the day you would have one camp that wants change and one camp that is opposed
to it and probably a third camp that says “enough already, time to move on.”
Even if they had held formal hearings, which cost millions of dollars, would
these hearings have arrived at some compromise that would have made everyone
happy…I doubt it. There comes a time in many business and personal
relationships when all parties have to concede there are irreconcilable
After hundreds of meetings, plebiscites, elections,
studies, countless stories, letters to the editors, and hours of coffee room
talk over many years, how can anyway argue there has been no consultation. What
possible argument or view is to be made that hasn’t already been heard? I am not saying Judge Campbell was wrong, but I
learned a long time ago the law — the courts — decide between what is legal and
illegal. The law doesn’t decide between what is right and wrong.
This is Christmas
I am always pleased when I hear people this time of year
extend the greeting “Merry Christmas” and it bugs the hell out of me, when I
see corporations, institutions, governments bend over backwards to avoid the “C” word, or even
forbidding people using anything but a “politically correct” term such as happy
holidays, because they don’t want to offend anyone.
This might be a losing battle, but I am a Canadian-born
WASP and the holiday we celebrate at this time of year, and have for more than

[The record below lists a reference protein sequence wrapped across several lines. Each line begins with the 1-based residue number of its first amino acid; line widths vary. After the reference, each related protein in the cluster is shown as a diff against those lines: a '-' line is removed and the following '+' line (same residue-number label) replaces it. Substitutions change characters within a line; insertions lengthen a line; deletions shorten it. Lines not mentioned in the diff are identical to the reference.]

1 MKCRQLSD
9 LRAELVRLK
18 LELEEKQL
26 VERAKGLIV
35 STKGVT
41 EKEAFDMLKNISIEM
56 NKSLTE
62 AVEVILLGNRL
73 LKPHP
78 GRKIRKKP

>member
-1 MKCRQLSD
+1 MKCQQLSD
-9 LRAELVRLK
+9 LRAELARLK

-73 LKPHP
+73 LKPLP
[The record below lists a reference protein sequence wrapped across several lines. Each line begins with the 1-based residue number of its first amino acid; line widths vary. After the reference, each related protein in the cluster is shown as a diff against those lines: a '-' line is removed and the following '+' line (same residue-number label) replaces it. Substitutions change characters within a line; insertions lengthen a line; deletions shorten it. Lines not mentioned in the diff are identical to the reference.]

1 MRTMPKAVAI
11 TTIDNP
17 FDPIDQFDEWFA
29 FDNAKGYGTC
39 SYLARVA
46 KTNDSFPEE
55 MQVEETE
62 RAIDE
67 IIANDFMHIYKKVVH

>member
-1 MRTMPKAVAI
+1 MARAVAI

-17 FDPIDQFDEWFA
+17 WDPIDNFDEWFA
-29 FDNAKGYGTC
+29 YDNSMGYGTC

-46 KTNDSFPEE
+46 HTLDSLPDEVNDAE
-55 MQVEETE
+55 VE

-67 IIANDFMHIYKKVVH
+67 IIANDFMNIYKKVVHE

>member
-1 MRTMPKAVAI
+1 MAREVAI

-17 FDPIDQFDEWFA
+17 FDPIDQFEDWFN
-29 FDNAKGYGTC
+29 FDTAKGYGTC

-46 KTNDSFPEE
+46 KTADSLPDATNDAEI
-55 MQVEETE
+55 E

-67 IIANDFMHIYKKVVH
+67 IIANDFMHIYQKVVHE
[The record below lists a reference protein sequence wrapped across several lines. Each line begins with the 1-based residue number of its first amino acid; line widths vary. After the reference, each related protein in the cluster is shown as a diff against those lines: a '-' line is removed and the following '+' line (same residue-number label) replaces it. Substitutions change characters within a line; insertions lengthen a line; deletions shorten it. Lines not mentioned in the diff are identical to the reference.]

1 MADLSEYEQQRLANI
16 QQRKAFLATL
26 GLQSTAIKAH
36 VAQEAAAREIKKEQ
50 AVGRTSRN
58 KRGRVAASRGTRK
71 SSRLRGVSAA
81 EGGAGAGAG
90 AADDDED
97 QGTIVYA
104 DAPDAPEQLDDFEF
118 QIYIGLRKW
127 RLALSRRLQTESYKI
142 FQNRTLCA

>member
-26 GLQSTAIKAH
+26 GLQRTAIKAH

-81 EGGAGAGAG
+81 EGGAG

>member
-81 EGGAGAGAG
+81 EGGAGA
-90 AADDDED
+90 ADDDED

2000 years is Christmas. I know we are a cultural melting pot, but this is the
Christmas season with religious beliefs and commercial traditions that have
been engrained in our society for hundreds of years.
I don’t even know if immigrants who now make Canada home
are even opposed to the “Christmas” word and all its meanings, themselves. More
often than not I think it is a politician or a bureaucrat or a human resources
person who has nothing better to do than sit around and come up some weak-kneed
policy because it respects the sensitivities of our diverse culture, or
whatever. They are justifying their existence.
I have Jewish friends who celebrate Hanukkah. Muslim
friends who celebrate Ramadan. Ukrainian friends who aren’t sure when Christmas
is. Chinese friends who celebrate New Years later in January. And this is all
good. Observe your holidays and religious celebrations freely in Canada.
To me if there is any cultural or religious group in
Canada that doesn’t want to celebrate Christmas because it is not part of their
culture or heritage, then don’t. No problem. Enjoy the day off and do whatever
you’d like to do. The rest of us are celebrating Christmas and if anyone
really, really doesn’t like this observance of a Christian holiday celebrated
around the world I am sure there are planes leaving every hour on the hour that
can get them to some other country where life is much better. We shouldn’t be
ashamed, afraid, or apologetic for celebrating a Canadian tradition. This is Canada and this is Christmas.
Hart is a field editor for Grainews in Calgary, Contact him at 403-592-1964 or
by email at [email protected]